So I recently finished reading all six of the novels shortlisted for this year’s Arthur C Clarke Award. Just in a ‘because it’s there’, kind of way. Having completed this essentially arbitrary task, I thought I’d do a victory lap by blogging about it. Will I pick the same winner that the judges did (semi-controversially selecting from an all-male shortlist, chosen by a 4/5ths female judging panel)? Read on to find out!
I’ll talk about the books in the order I read them….
Dark Eden by Chris Beckett
Synopsis: This was the actual 2013 winner. Set on a distant planet named ‘Eden’ populated by human inhabitants, all of whom are descended from a single couple who ended up crashed there by accident decades ago. The plot follows their five hundred or so descendants several generations on, still awaiting rescue from back on Earth. The younger generations start to wonder whether they should be focussing on life in Eden, rather than waiting in limbo for salvation that may never come.
My verdict: I think this is a very well imagined piece of writing, with a clear underlying message about being present in the moment and valuing what you have. Eden itself is suitably alien as a place. All the flora and fauna are named after earth equivalents, but their strangeness creeps up on you. There are ‘leopards’ which live outside the community, and have disc shaped dark green eyes to adjust to Eden’s almost total darkness, as well as bizarre trees which pump out heat from within the planet. The incestuous angle isn’t played up too much, instead the guilt of all Eden-ites being told that their sexual relationships are inherently wrong sits subtly in the background. The quasi-religious nature of the community and the wait for salvation isn’t overplayed either, but the parallels are clear, and the fuddy-duddy ‘Oldest’ who safeguard (inaccurately, we see as readers) the oral histories of back home are clearly painted as being on the wrong side of the debate.
I enjoyed this a lot. If I had any criticism it’s that the plot unfolds almost exactly as you would expect it to.
Nod by Adrian Barnes
Synopsis: Often the best sci-fi starts from the simplest premise and explores it inside out. In ‘Nod’ Barnes simply removes one element of human life – sleep. All of humanity finds overnight that they are no longer able to sleep, other than one in a thousand who continue unaffected. The protagonist Paul is one of those who still can, but his partner Tanya starts to suffer the physical and mental strain of a life without sleep. Society rapidly crumbles as the sleep deprivation takes hold more widely. A bizarre cult emerges, inspired by an incomplete scholarly work of Paul’s about archaic, forgotten words. The cult christens the new world ‘Nod’ and anoints Paul as an unwilling prophet.
My verdict: Based on the synopsis I read, this was the book other than ‘Dark Eden’ which most appealed, but it was actually the only one on the list that I didn’t really enjoy. Mostly I think because it’s so unremittingly bleak. It reminded me a little of Drew McGarry’s ‘The End Specialist’, a book I found too pessimistic about mankind’s likelihood of pulling together in a post-apocalyptic scenario.
The madness and masochism of the Nod Cult is, to me, a narrative dead end which offers no catharsis. The ‘archaic language thesis’ angle seemed contrived and under-developed – perhaps a stab at adding some ‘literary’ worth? Ultimately we don’t even find out what causes the end of sleep. To be honest I hadn’t, expected to – most such explanations end up feeling like the last five minutes of Dr Who. That said, not all do – and at least it could have been an opportunity to surprise us at the end, or even go on for longer/save the world – anything that might have cheered me up. Ultimately even the slightly Children of Men like MacGuffin that drives Paul’s actions as the Good Guy doesn’t really lead anywhere. Bad things happen to good people, lives are ruined, everything spirals down.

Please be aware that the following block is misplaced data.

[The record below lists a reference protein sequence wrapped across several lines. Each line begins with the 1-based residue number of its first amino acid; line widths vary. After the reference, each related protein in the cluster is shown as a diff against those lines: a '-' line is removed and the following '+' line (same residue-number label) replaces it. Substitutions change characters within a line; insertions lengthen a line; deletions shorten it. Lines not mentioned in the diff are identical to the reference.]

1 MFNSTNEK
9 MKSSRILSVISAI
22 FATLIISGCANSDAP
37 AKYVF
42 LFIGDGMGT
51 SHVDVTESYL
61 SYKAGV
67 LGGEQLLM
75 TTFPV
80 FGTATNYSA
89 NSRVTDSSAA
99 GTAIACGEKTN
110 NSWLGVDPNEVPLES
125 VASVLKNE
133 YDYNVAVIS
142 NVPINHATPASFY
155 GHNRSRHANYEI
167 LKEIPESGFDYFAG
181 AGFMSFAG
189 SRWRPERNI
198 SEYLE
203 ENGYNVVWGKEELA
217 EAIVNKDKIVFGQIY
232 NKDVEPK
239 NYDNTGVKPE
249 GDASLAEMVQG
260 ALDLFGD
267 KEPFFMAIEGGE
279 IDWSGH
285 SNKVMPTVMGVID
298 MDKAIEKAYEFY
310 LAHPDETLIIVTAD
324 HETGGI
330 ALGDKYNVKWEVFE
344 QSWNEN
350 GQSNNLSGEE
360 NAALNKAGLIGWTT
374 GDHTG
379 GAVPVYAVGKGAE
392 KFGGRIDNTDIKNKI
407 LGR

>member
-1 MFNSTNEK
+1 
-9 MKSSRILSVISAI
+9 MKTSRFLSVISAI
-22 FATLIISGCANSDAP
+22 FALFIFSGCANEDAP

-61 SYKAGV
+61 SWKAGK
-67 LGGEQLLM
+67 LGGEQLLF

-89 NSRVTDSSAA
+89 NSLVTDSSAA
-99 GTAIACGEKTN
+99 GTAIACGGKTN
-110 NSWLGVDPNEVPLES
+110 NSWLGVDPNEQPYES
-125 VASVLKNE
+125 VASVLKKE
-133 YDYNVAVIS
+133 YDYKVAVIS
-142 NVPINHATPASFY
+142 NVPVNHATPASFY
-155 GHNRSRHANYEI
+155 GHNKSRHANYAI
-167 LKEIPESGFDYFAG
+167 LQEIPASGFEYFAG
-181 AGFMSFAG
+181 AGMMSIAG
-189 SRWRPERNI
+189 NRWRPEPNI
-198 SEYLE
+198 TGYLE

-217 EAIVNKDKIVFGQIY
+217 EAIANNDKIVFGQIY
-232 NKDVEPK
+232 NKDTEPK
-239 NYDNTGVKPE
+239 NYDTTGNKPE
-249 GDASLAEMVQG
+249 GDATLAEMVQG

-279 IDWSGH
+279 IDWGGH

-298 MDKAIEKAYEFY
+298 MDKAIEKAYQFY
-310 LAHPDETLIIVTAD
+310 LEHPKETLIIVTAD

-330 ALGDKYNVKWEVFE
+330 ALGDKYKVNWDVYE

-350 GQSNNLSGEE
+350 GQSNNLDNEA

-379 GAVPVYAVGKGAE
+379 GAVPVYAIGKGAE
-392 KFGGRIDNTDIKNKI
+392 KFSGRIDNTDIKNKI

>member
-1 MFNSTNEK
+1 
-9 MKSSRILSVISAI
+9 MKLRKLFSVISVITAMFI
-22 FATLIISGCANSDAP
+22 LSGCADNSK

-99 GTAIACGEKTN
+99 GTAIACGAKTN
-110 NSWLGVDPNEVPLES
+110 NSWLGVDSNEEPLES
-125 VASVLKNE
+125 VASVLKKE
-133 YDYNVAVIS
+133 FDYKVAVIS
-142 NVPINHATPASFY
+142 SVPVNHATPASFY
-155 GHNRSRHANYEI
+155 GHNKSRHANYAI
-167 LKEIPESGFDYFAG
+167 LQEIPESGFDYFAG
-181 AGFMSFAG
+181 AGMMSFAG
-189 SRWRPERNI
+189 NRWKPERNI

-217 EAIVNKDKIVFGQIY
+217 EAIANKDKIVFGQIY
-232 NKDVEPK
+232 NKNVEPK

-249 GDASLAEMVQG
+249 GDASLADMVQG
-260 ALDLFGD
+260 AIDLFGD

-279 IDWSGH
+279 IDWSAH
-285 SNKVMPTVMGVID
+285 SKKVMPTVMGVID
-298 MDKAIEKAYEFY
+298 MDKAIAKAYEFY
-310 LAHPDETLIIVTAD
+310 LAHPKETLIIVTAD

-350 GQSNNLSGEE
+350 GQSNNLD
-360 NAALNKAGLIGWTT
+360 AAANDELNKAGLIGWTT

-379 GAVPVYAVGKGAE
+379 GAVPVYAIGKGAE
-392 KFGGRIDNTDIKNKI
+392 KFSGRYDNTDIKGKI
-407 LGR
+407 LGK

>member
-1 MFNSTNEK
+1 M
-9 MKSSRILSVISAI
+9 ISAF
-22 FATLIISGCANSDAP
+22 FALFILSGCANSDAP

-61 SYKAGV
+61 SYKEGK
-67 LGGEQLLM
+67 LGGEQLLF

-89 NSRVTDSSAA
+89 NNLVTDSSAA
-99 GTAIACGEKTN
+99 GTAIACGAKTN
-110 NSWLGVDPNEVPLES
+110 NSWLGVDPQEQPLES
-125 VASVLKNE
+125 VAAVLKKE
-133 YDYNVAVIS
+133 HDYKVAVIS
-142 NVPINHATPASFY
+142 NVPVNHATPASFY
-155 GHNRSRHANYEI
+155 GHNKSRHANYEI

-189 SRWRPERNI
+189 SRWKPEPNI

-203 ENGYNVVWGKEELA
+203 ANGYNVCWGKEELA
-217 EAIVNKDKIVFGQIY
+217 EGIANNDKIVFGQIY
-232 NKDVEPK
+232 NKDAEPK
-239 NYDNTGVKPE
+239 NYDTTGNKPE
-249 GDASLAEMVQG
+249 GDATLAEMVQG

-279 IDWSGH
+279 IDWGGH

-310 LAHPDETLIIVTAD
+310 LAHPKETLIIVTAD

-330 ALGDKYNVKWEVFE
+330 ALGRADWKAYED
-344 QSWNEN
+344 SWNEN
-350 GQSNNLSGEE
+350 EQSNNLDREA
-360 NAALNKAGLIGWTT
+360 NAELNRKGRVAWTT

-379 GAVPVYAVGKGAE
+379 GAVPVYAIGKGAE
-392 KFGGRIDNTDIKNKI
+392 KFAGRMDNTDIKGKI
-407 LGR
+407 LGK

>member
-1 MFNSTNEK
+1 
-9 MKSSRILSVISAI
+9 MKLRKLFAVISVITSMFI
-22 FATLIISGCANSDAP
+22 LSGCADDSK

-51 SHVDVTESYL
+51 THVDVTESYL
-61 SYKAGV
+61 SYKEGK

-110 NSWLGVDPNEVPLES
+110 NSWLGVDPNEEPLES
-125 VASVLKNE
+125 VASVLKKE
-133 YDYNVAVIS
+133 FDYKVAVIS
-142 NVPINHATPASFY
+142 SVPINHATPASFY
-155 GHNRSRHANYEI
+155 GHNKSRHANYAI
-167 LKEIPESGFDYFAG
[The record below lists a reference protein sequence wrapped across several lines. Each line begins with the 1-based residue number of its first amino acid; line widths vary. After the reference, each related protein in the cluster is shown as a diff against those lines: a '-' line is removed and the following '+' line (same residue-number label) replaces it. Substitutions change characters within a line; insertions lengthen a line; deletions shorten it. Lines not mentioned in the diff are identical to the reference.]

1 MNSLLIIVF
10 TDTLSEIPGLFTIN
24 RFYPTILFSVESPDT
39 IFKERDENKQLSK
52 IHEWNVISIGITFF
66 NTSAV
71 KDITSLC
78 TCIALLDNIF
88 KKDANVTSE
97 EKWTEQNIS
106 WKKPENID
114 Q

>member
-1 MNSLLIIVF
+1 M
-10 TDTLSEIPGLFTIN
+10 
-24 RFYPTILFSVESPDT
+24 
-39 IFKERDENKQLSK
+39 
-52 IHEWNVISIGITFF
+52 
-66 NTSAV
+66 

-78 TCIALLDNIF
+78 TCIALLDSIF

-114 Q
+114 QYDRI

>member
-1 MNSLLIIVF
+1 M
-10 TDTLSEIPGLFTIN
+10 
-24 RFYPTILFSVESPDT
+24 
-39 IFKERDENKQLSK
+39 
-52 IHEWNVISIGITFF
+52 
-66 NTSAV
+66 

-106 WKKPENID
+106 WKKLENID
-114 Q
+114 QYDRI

An interesting read, but ultimately a bit too pessimistic for me.
The Dog Stars – Peter Heller
Synopsis: Billed in some quarters as ‘the Road with optimism’ this was already set up to be a welcome antidote to Nod’s bleak outcome. A virus has wiped out much of mankind, there are small pockets of survivors, some making do in small communities, some are loners like Hig – the protagonist, and his neighbour Bangley. Hig is a pilot, regularly scouting the area in his Cessna aeroplane. Some years ago he picked up a signal from an distant airbase suggesting more survivors were out there, but to fly out and investigate would be a one way journey – there would be no guarantee he could find the fuel to return.
My verdict: I really warmed to this book. So very simple in construction – I could spoil the entire plot in about four sentences – it gets by on the very well drawn cast of characters. Hig and Bangley’s relationship is complex and engaging. The occasional bursts of violence and cruelty from outside are underpinned, in the end, by optimism.
I found the book’s inclusion in a ‘science fiction’ award a bit of a stretch – the blood virus plays hardly any role in the story, so in the end the most advanced technology is Hig’s plane. That’s not to take away from a book which succeeds in exactly the way that Nod failed – by injecting a little hope and warmth into its otherwise bleak narrative.
2312 by Kim Stanley Robinson
Synopsis: A more traditionally ‘sci-fi’ book, in the ‘space opera’ style. It concerns mankind’s early colonisation of the solar system, and the conflict between the balkanised states on the various planets, moons, and asteroids. Beginning with the destruction of Mercury’s only city, ‘Terminator’, a giant machine which moves perpetually across the planet’s dark side on giant train tracks to avoid the lethal heat of the sun. We follow a native Mercurian, Swan, in her efforts to find out whether this was an accident, or an act of terrorism – and who might be responsible.